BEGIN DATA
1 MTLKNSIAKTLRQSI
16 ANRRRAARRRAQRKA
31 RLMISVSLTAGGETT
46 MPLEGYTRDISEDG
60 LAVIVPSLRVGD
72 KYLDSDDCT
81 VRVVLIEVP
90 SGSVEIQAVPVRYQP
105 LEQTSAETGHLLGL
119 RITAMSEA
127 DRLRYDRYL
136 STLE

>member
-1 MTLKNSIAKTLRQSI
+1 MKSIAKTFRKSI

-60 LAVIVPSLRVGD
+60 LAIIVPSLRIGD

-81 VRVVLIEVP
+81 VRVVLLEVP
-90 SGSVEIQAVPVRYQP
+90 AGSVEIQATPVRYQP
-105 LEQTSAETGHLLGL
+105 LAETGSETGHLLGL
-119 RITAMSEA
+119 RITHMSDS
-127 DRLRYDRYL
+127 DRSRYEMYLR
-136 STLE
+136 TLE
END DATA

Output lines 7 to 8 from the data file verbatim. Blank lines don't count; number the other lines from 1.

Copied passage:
81 VRVVLIEVP
90 SGSVEIQAVPVRYQP